All statistical analyses were performed using GraphPad Prism 8 software. Samples were analyzed through ANOVA with Tukey post hoc and p < 0.05 was considered statically significant.
Experiments were conducted with NIH-3T3 cell lineage, from the Cell and Tissue Technology Laboratory, Brain Institute (BraIns) at PUCRS. Cells were cultivated in the following maintenance medium: Dulbecco's Modified Eagle Medium (DMEM) supplemented with 10% fetal serum inactivated bovine (SFB), 100 U/mL penicillin/streptomycin and 100 µg/mL gentamicin, all purchased from the manufacturer GibcoTM (Gibco™, Life Technologies, California, USA).
Polymeric biomaterials preparation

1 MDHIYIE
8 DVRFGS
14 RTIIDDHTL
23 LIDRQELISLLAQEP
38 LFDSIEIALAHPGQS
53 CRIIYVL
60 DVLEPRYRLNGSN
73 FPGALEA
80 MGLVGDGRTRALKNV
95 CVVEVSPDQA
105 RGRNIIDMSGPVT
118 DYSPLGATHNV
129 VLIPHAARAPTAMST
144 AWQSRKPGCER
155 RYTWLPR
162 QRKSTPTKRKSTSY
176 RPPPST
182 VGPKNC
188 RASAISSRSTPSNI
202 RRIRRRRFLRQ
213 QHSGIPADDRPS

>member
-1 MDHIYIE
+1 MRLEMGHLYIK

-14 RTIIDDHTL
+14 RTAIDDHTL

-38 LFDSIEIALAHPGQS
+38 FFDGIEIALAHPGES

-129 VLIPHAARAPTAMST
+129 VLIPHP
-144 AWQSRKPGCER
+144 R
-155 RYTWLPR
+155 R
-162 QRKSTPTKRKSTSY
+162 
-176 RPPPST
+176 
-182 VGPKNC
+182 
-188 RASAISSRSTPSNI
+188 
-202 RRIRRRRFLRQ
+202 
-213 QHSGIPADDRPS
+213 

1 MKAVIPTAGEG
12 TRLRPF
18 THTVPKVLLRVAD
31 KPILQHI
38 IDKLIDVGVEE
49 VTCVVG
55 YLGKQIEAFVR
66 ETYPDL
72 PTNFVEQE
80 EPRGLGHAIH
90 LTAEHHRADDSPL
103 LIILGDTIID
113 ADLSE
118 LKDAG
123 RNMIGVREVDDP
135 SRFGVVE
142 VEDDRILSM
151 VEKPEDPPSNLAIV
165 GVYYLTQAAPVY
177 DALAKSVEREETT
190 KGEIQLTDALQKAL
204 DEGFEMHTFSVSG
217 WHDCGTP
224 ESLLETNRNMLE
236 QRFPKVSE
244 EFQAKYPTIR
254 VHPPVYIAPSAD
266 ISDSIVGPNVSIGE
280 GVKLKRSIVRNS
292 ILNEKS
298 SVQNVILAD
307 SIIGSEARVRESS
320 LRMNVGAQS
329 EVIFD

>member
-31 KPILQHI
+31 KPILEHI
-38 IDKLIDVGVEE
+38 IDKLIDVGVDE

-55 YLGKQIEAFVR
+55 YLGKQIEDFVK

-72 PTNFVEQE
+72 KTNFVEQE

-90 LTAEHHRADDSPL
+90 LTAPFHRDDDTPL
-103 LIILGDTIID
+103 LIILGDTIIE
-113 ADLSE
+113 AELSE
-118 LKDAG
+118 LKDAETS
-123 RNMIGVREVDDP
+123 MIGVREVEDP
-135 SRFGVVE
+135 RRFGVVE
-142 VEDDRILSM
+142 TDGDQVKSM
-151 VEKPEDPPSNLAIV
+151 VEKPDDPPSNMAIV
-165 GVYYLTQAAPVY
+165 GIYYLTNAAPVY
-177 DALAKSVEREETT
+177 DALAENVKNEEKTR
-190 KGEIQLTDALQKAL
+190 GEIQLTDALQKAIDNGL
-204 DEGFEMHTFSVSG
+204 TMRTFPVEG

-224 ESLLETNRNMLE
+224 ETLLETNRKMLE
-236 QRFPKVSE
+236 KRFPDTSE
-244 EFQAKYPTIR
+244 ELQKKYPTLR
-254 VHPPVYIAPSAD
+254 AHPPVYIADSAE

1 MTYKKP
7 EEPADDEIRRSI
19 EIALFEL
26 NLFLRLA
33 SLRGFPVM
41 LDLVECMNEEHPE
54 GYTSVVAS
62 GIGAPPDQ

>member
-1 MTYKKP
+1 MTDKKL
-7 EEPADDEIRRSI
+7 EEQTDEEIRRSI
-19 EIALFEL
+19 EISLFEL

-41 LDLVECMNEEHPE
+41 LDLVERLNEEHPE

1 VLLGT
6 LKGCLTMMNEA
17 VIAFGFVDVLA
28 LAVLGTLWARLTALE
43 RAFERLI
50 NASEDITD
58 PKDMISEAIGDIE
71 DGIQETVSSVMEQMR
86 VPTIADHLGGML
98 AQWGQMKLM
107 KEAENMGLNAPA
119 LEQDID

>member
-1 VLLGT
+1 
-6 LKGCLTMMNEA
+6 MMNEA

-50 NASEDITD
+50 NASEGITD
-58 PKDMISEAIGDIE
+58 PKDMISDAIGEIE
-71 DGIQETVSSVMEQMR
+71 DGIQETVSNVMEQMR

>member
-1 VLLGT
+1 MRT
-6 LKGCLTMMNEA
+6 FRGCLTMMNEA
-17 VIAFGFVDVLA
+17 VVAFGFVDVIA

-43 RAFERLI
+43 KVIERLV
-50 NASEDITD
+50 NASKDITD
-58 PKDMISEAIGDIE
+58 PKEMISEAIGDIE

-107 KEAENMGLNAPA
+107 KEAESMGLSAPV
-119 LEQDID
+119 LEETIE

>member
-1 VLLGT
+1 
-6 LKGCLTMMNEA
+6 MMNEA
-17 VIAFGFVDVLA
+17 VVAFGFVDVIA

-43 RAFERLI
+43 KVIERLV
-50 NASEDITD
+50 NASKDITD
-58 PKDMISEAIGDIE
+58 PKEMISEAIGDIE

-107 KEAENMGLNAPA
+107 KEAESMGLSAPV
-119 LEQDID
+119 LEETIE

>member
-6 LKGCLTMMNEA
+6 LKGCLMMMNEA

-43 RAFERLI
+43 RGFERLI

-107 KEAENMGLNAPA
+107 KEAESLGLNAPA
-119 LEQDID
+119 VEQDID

Membranes of different film biomaterials were prepared in order to establish the most suitable for use in a 3D printed matrix. The biomaterials used were Policaprolactona (PCL), Poly Lactic-co-Glycolic Acid (PLGA), Polylactic acid (PLA) and Polypyrrole (PPY) in membrane. For the experiments, the membranes were used in the following configuration: PCL, blend of 70% of PCL and 30% of PLGA, PLA and PPY dispersed over the blend in the proportion of 10% m/m (15). For the experiments, film/membrane biomaterials were used. Briefly, the polymer matrices or their blends were prepared using the solvent evaporation methodology. The polymers were dispersed in chloroform and later placed in petri dishes. The solvent was evaporated for 24 h at room temperature (15). Blends containing conductive polymer were prepared from the addition of previously synthesized PPy nanofibers (10% w/w).